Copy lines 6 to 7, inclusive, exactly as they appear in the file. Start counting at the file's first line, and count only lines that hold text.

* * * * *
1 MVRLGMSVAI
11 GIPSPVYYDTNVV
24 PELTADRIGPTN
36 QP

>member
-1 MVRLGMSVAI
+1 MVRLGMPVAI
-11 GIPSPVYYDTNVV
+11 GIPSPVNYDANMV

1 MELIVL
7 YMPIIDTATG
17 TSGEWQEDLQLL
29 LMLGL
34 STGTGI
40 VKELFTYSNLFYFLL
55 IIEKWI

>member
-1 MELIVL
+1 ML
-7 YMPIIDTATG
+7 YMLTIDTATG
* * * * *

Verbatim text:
-1 MVRLGMSVAI
+1 MVRLGMPVAI